Breaking Down The Functional Movement Screen: Hurdle Step

Two weeks ago, we introduced a movement screen that we use with the Galaxy players, called the Functional Movement Screen (FMS).  As we mentioned, the FMS is a series of seven different exercises that allow us to analyze how the body is moving and consequently adjust the players’ lifting and injury prevention programs based off of how well they perform the exercises and if they are feeling pain with any of them.

READ: Fitness Screening to improve performance and prevent injuries

Last week we looked at some of the common errors found via the Deep Squat screen and exercises we incorporate in the gym and on the field that help with our squatting and deceleration mechanics. 

READ: Breaking Down the FMS: Deep Squat

This week we are going to continue to look one of the Functional Movement Screens - the Hurdle Step - and highlight a common error, and then look at the different exercises we incorporate into the players' programs in the gym and on the pitch to address any imbalances, dysfunctions and asymmetries.


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Error #1: Knee/Leg rotation


The biggest issue that we find when screening the Galaxy players with their Hurdle Step is the inability to bring the leg straight over the bar. (pictured above) 

A lot of soccer players have very tight hips and TFL’s and lack core stability, so they end up rotating their legs out in order to clear the rope during the screen. (pictured at left)


In the Gym

Exercise #1: Cable Single Leg Hip Flexion

How to Perform the Exercise: Stand on one leg with a resisted cable or Theraband around your other ankle.  Focus on keeping your balance on the standing leg and bring your other leg up in front so that your hip and knee are at 90 degrees and shin of the raised leg is parallel to your torso.  Do two sets of 10-15 reps on each leg.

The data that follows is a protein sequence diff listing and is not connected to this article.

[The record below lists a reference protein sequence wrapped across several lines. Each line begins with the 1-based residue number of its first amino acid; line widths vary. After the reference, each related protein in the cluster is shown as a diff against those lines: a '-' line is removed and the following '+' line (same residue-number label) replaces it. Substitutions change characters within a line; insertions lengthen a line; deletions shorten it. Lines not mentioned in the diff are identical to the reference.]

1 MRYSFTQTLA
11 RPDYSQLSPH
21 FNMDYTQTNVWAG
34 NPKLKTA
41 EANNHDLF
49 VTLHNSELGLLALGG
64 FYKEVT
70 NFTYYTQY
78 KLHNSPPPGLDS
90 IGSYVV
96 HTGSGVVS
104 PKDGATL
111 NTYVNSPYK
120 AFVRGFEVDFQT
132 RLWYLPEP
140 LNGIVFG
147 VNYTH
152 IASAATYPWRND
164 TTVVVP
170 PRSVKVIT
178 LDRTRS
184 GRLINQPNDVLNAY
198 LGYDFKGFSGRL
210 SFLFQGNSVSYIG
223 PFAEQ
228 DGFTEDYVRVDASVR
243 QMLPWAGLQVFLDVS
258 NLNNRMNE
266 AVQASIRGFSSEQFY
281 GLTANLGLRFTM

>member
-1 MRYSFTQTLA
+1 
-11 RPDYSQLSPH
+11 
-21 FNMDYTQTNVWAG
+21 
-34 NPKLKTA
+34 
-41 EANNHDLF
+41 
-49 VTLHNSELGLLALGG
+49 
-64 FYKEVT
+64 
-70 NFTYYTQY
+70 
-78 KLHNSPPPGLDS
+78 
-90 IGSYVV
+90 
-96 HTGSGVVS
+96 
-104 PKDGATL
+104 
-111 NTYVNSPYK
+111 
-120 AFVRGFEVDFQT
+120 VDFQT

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Exercise #2: Pillar hip flexion

How to Perform the Exercise: Place your elbows on a bench and form a straight line from your shoulders to your ankles.  Keeping the straight line, slowly slide one leg up towards your chest in a marching-like motion without losing your posture and without your leg falling out to the side.  Alternate each leg for 2 sets of 10-15 reps.

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Exercise #3: TRX March

How to Perform the Exercise: Lean your body slightly forward with arms out in front.  Maintaining this posture, lift one leg up and hold at 90 degress.  Alternate legs for two sets of 10 reps.  If you don’t have a TRX this can be done on a wall with the same forward lean.

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On the Field

The Hurdle Step is a good indicator of running mechanics.  If a player has poor hip mobility or tight hips flexors and TFL’S he is not going to be able run as efficiently as possible and will not be as forceful or powerful when running.  If the hip flexors are tight when running, the player will end up pulling his legs through instead of being able to drive or push through the ground when he runs.  When on the pitch, try these two exercises to improve running mechanics.

Exercise #1: Single Leg Cycle

How to Perform the Exercise: Start on one leg with the other slightly behind the ankle of the standing leg.  On a coach’s cue, maintain a nice, tall posture and quickly drive the up leg towards your glutes, and then cycle your leg forward so that your hip and knee are at 90 degrees.  Hold at the top for three seconds and repeat for 3 sets of 6-8 reps on each leg.

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Exercise #2: Resisted Load and Lift

How to Perform the Exercise: Start on one leg in a slight load position with the other leg extended behind you.  On the coach’s cue, push through the standing leg to a tall position driving the other leg to 90 degrees.  Do two sets of 8-10 reps on each leg.

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These are just a few examples of the issues we find when looking at these screens as well as some simple exercises we use in the gym and during our warm up on the pitch to help try and correct them.  Ultimately if we want to be healthy, injury free, and productive on the pitch, we need to take care of our bodies and correct some of these bad habits in order to be able to run, jump, and cut when we are playing. 

Next week we'll look at some of the common errors and corrective exercises we can use related to the Inline Lunge screen.

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